"Indianapolis Motor Speedway has been a proving ground for manufacturers since Louis Chevrolet, our co-founder, first raced here in 1909,” said Chris Perry, vice president of Chevrolet Marketing. “Our return to IndyCar as Chevrolet enters its centennial year is natural. At the same time this engine program will be a showcase for the efficient and powerful engine technologies that parallel new Chevrolet vehicles like the Camaro, all-new Cruze compact and Equinox crossover.”

Chevrolet competed previously in Indy-style competition as an engine manufacturer in 1986-93 and 2002-05 with V-8 engines, winning 104 races, powering six driver champions, and scoring seven Indianapolis 500 victories. The new Chevrolet IndyCar engine program will reunite one of the most successful partnerships in motorsports when Team Penske  introduces the Chevrolet engine in 2012. Team Penske previously tallied 31 open-wheel victories with Chevrolet engines, including four Indianapolis 500 wins.

"Our vision is to design, build and sell the world’s best vehicles – and racing is one of the best ways to showcase what we can do," said Tom Stephens, GM vice chairman, Global Product Operations. "Re-entering IndyCar racing will help us take our advanced engine technology to the upper bounds of what’s possible. And it will also provide a dynamic training ground for engineers, who’ll transfer the technologies we develop for racing to the products we sell to our customers.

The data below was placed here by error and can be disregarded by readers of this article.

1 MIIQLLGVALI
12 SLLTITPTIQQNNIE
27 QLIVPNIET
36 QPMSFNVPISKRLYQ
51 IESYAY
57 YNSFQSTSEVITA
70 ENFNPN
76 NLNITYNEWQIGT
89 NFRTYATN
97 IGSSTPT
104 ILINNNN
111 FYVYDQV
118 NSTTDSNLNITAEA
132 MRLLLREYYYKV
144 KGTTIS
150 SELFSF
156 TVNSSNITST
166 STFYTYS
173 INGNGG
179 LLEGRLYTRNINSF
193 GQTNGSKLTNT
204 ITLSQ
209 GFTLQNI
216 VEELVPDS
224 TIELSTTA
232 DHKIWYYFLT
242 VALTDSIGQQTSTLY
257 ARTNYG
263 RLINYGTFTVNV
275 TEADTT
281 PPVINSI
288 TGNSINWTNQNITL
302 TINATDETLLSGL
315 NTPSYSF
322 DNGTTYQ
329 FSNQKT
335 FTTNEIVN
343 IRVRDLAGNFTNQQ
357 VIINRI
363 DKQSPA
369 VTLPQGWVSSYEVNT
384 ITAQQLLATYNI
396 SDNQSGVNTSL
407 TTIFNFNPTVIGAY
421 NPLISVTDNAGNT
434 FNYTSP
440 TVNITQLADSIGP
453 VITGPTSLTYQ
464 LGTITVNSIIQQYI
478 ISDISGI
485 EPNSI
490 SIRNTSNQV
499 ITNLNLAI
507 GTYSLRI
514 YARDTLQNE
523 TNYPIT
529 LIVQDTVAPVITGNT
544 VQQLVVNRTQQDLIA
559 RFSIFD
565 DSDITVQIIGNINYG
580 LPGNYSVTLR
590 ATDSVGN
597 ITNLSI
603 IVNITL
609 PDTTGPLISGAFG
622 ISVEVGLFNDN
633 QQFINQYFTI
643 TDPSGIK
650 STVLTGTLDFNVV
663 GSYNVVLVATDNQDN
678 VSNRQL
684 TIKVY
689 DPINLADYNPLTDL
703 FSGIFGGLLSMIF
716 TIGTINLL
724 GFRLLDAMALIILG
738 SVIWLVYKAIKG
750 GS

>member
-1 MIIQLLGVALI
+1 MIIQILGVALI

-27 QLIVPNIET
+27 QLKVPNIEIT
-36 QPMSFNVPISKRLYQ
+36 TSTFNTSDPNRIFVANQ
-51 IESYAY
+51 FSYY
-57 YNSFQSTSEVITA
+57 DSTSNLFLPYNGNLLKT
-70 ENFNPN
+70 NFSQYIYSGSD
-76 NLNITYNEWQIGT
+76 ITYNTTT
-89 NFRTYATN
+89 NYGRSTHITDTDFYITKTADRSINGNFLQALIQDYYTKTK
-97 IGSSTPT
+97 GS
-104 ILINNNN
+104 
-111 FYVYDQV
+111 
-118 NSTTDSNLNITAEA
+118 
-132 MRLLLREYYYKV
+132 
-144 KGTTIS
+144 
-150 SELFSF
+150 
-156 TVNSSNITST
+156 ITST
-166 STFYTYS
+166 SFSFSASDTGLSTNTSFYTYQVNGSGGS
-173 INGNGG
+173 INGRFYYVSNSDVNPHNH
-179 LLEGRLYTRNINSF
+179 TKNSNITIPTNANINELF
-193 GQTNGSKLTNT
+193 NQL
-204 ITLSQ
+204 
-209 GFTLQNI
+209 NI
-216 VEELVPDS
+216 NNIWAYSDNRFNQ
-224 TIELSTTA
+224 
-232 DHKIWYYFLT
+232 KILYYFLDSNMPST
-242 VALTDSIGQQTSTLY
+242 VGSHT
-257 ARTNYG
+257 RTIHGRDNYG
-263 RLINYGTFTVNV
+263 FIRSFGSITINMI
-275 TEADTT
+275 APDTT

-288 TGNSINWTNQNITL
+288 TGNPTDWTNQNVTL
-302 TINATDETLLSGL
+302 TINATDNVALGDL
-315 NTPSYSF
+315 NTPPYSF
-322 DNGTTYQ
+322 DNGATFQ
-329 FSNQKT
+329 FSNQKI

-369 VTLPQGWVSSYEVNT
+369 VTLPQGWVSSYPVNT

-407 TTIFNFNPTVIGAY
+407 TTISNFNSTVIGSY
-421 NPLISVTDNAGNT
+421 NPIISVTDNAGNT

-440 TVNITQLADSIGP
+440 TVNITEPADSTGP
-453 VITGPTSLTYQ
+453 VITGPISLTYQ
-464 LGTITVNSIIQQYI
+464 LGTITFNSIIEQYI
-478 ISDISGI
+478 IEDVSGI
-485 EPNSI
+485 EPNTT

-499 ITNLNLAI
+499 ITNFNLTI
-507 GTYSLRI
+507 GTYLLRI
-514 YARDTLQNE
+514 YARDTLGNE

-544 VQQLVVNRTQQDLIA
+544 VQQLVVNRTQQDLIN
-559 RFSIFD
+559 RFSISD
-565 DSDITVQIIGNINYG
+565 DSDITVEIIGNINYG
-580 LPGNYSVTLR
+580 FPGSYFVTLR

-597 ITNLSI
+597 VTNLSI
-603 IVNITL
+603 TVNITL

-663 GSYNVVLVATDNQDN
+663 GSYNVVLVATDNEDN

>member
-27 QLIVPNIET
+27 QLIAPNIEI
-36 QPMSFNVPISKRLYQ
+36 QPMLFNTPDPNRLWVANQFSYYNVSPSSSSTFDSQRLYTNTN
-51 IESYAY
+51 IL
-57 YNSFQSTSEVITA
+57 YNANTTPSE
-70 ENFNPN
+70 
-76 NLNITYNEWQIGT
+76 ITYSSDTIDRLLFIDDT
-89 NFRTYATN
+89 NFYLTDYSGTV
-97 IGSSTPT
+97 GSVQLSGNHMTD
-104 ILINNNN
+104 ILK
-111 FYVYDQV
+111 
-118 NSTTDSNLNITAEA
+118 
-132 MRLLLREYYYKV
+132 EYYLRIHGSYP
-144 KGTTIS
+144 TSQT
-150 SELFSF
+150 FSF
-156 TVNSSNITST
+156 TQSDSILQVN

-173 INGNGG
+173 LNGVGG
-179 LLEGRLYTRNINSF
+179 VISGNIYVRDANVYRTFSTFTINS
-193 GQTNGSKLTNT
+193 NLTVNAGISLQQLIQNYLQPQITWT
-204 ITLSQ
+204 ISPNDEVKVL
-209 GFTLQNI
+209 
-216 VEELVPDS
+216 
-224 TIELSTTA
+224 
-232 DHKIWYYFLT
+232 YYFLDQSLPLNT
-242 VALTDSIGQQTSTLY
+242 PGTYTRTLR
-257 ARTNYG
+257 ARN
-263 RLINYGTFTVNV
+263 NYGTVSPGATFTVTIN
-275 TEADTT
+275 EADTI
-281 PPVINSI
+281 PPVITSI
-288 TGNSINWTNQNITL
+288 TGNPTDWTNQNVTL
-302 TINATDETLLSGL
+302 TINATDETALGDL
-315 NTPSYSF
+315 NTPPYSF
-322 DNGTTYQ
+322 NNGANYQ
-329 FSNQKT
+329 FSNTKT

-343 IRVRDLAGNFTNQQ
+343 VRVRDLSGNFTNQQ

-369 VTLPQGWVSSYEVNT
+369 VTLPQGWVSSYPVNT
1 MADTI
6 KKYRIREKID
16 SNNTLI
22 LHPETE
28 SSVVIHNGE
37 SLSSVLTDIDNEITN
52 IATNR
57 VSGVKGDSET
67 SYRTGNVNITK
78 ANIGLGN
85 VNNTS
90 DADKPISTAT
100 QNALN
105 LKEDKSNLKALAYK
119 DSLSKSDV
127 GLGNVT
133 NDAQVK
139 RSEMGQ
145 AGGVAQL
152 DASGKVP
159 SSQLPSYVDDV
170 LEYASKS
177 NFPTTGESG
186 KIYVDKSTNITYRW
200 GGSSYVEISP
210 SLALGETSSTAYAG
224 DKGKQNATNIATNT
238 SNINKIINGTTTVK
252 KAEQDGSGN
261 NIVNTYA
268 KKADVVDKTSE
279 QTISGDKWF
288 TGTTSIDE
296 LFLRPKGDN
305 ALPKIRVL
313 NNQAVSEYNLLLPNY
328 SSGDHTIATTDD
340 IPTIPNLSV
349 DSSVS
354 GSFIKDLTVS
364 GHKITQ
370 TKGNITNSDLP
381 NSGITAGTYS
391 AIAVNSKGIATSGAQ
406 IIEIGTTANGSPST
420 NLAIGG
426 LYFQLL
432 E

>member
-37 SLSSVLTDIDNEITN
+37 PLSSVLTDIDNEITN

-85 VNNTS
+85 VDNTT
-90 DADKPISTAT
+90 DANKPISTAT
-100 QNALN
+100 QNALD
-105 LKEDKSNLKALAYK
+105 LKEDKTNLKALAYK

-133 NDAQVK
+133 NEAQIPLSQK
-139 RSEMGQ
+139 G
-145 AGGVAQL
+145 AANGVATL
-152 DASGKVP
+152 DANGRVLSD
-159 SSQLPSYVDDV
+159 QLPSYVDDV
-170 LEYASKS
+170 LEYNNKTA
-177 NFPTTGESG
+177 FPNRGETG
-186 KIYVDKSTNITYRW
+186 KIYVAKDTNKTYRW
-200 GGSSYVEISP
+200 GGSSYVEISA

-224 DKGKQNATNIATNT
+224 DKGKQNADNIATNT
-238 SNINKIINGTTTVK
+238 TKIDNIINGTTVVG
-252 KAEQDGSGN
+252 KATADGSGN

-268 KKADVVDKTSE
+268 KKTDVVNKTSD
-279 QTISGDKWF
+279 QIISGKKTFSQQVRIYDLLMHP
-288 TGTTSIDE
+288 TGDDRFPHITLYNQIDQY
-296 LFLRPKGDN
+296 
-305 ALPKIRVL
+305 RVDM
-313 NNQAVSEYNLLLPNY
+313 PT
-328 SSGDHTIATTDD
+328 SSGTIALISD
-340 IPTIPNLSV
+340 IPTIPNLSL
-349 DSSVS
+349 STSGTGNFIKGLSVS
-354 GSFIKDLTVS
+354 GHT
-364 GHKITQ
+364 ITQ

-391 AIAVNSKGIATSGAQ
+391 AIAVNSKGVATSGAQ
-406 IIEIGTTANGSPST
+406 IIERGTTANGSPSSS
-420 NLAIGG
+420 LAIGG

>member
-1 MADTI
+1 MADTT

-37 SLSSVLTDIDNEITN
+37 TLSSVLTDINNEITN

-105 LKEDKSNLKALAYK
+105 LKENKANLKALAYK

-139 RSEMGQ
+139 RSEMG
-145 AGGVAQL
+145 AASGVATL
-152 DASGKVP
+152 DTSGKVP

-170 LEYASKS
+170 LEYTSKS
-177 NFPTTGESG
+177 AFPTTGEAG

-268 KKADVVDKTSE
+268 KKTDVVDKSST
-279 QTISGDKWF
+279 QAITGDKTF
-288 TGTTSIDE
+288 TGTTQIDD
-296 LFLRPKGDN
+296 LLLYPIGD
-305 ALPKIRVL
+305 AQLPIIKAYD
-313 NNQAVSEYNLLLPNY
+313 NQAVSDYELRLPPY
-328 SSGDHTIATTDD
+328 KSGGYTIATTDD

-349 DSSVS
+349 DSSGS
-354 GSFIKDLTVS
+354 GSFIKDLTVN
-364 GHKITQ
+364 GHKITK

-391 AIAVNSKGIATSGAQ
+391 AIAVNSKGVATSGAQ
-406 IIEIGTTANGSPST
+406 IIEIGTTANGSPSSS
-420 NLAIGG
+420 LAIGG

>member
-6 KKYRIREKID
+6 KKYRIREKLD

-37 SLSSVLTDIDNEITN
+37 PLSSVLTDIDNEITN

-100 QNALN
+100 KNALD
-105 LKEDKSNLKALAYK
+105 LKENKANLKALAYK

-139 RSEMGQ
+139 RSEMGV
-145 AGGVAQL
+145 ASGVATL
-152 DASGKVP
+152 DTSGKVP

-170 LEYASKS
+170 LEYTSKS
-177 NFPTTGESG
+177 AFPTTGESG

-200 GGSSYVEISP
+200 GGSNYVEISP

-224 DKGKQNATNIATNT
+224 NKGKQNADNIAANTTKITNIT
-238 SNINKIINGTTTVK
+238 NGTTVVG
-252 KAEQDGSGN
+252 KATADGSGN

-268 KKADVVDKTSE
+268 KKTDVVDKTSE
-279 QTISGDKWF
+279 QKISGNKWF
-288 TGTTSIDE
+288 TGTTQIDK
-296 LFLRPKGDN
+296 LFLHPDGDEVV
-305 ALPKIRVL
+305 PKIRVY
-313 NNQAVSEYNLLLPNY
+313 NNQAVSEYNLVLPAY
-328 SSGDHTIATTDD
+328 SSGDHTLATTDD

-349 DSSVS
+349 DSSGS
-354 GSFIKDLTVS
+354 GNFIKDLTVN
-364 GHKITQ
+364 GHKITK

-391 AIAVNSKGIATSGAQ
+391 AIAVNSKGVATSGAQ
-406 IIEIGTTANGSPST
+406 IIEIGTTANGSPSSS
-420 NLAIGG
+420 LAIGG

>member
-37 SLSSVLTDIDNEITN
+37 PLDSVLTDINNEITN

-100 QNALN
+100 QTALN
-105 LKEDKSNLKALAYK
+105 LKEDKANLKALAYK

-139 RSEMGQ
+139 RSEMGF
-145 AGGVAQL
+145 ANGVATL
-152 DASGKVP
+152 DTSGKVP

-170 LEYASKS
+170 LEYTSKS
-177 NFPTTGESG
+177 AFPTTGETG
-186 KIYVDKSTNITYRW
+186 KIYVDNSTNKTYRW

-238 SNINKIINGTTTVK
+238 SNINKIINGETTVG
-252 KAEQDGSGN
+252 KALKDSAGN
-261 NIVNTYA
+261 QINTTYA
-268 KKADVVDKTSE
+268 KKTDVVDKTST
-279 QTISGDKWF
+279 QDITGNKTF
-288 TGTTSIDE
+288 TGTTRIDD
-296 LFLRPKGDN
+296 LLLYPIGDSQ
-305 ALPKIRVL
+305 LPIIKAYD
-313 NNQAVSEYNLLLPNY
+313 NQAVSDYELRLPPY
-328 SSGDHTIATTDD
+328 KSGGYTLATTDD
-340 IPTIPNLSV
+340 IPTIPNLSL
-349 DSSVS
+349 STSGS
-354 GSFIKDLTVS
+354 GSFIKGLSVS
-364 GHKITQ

"GM has become a recognized leader in implementing direct-injection technology in both 4-cylinder and V-6 engines," Stephens said. "Building on this foundation, our new partnership with Ilmor will give us even more opportunities to accelerate our advanced propulsion technology strategy. We’ll work to further increase performance, while using the least amount of fuel – and we’ll also learn how to get the most out of E85 ethanol."

The Chevrolet IndyCar V-6 will have a displacement of 2.4 liters. The powerplant will have an aluminum block and cylinder heads, and will be a fully stressed chassis member supporting the gearbox and rear suspension. Technical details and specifications will be released at a later date.

"We are excited to have engine manufacturer competition again in the IZOD IndyCar Series, beginning in 2012," said Randy Bernard, CEO, INDYCAR. "Chevrolet brings a strong passion for racing, technology, relevance and innovation, which is a great fit for our new car platform. We are excited about the future of IndyCar racing with the addition of Chevrolet."

Bowtie Backgrounder: Chevrolet IndyCar History

Chevrolet’s roots in open-wheel racing run deep. Louis Chevrolet, co-founder and namesake of the Chevrolet Motor Co., competed at Indianapolis Motor Speedway in 1909. A gifted engineer and talented race car driver, the Swiss-born Chevrolet organized the car company that bore his name with partner William Durant in 1911. Louis Chevrolet raced in the Indianapolis 500 four times, with a best finish of seventh in 1919. He prepared the cars driven to victory by his brother Gaston in 1920 and by Tommy Milton in 1921.

As an engine manufacturer, Chevrolet has competed in major open-wheel racing series in two eras. In 1986 through 1993, Chevy participated in CART and USAC-sanctioned events with turbocharged 2.65-liter Chevy Indy V-8 engines. Chevrolet returned to open-wheel competition in the IRL IndyCar Series in 2002 with a naturally aspirated 3.5-liter powerplant. Chevy Indy V-8 engines have won a total of 104 CART and IRL races, including seven Indianapolis 500 victories.

Chevy was well represented in Indy-style racing by independent teams that campaigned stock-block V-8 and V-6 engines in the ’70s and ’80s. On Oct. 15, 1984, Chevy officially became a force in open-wheel racing with the announcement of a new, purpose-built Chevrolet Indy racing engine.